Hmm. That’s tough. Those three have combined to throw just over 630 MLB innings, which is about 1/4 of the sample size I’d like to answer a question like this.

Obviously Phil Hughes and Joba Chamberlain are younger, cheaper, have a lot more upside, and throw a lot harder. So I’d rather have one of them on my team than Kenshin Kawakami, especially both. But I don’t think the production the Braves get out of their fifth starter will be all that different from what the Yankees get out of the same.

4. Chipper Jones said that he will have to “rebound” or else he will retire. Exactly how good does he have to be to talk himself out of it?

Last year was a disappointment for Chipper Jones, for sure. What he’s basically said is, if he isn’t playing the game as well as he’d like to, he’s not going to play. It’s anyone’s guess what that really means, but I think he’ll be a 4-win player in 2010. Normal BABIP and defense regression puts him in the 4-win range, and I don’t see any reason why a 4-win player would walk away from the game for performance reasons.

5. With Melky Cabrera, Matt Diaz, Nate McLouth, Eric Hinske, and Jason Heyward, is the glut of outfielders a blessing or a burden?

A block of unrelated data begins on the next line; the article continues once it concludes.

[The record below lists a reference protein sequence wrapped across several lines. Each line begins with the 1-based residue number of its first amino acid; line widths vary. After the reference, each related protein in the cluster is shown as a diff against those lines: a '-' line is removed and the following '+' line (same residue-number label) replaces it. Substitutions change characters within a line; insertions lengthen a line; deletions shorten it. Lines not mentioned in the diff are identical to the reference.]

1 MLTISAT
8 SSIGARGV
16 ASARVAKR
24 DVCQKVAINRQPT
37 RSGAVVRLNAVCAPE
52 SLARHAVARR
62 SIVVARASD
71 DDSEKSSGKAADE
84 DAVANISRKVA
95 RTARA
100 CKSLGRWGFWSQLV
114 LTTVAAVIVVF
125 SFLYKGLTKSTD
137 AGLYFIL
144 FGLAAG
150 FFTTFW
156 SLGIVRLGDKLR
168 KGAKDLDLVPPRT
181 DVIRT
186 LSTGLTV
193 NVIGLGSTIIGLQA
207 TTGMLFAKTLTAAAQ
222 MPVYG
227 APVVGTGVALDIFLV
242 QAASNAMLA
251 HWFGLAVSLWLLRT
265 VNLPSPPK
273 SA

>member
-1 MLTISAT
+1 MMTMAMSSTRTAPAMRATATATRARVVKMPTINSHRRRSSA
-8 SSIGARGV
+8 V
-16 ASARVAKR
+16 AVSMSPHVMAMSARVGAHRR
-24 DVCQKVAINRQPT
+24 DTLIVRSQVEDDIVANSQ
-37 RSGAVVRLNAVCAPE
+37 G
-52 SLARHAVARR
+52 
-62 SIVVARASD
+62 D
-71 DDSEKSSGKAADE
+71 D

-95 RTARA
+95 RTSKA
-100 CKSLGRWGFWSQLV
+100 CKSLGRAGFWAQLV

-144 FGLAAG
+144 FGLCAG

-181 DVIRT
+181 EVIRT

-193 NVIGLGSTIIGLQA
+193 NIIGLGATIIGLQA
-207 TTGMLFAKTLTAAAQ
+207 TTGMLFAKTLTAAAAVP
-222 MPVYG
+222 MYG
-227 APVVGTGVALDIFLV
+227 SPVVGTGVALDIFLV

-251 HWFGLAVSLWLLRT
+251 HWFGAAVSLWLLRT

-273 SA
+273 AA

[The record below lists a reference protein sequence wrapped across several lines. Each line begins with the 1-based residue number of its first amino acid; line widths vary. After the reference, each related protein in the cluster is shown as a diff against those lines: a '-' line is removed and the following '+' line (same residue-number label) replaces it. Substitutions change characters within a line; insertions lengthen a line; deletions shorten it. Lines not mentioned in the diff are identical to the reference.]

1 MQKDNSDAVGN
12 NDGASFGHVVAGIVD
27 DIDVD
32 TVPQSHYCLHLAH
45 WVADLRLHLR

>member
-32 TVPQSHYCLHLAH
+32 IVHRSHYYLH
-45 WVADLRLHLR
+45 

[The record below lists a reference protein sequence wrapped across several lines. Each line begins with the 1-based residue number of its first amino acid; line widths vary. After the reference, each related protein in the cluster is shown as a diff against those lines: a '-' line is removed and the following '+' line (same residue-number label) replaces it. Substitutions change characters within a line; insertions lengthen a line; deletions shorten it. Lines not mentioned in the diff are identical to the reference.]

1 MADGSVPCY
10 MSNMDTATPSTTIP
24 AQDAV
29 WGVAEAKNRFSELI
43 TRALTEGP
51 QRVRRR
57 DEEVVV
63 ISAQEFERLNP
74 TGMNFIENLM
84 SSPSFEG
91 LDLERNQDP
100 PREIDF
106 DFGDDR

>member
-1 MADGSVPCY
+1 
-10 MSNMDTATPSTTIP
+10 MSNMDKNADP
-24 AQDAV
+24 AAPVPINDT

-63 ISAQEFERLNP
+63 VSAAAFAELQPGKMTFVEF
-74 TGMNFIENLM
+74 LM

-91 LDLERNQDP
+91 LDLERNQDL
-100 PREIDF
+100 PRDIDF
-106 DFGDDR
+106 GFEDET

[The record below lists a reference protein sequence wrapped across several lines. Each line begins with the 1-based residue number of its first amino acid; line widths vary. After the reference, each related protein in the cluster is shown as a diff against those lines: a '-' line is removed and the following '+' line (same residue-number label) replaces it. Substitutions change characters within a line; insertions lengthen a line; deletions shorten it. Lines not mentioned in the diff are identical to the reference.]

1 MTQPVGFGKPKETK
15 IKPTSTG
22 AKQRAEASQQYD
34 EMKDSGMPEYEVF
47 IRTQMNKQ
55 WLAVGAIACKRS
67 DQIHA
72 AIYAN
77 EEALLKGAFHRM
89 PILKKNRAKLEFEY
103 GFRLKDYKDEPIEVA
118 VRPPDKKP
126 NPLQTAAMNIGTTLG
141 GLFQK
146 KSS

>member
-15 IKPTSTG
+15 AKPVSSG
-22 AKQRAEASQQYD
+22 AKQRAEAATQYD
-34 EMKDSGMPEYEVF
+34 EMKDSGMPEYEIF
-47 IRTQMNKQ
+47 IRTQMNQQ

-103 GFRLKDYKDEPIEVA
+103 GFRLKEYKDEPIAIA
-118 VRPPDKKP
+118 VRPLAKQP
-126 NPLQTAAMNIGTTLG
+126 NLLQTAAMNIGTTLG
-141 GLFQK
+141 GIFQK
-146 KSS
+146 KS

Honestly, it’s a burden. They’re all unpredictable and standing in the way of Jordan Schafer making an impact. They all have fairly similar skills at this point, some on base skills and doubles power without much home run potential. They all hit right handers better than left handers except for Matt Diaz. It’s not a particularly good defensive group without Schafer in the mix.

In 2011, if the Braves keep all of their outfielders (except Hinske), they’ll have committed about $800,000 to center field and right field (Schafer, Heyward), and $14 million to Matt Diaz, Nate McLouth, and Melky Cabrera–all vying for one spot (LF) plus center against LHP. Rather than trying to pick which tweener you want to keep, I’d prefer they just blow up left field–getting rid of McLouth, Diaz, and Cabrera–and acquire a real power hitter to play left.

Regardless of how much quality depth they’ve got, they’re still a good outfielder away from being above average. Bobby has lots of options, but not the greatest track record in extracting wins from outfields.


MVP, Cy Young, and Rookie/Manager of the Year winners

NL MVP: Troy Tulowitzki
AL MVP: Alex Rodriguez
NL Cy Young: Tim Lincecum
AL Cy Young: Felix Hernandez
NL ROY: Jason Heyward
AL ROY: Brian Matusz
NL MOY: A. J. Hinch
AL MOY: Ron Washington

Braves regular season win total


Place in NL East


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A hearty thanks to Peter for taking time out of his busy schedule to answer some questions. Bookmark Capitol Avenue Club to keep tabs on the enemy during the season, and stop by Beyond the Box Score to read more of Peter’s excellent analysis.

That wraps up the NL East previews. If you missed any of the others, here’s a run-down:

Stay tuned tomorrow for a thorough preview of the Phillies with a bunch of different Phillies bloggers from across the Internets. And make sure you vote for me in The Phield, the NCAA-style tournament for Phillies blogs.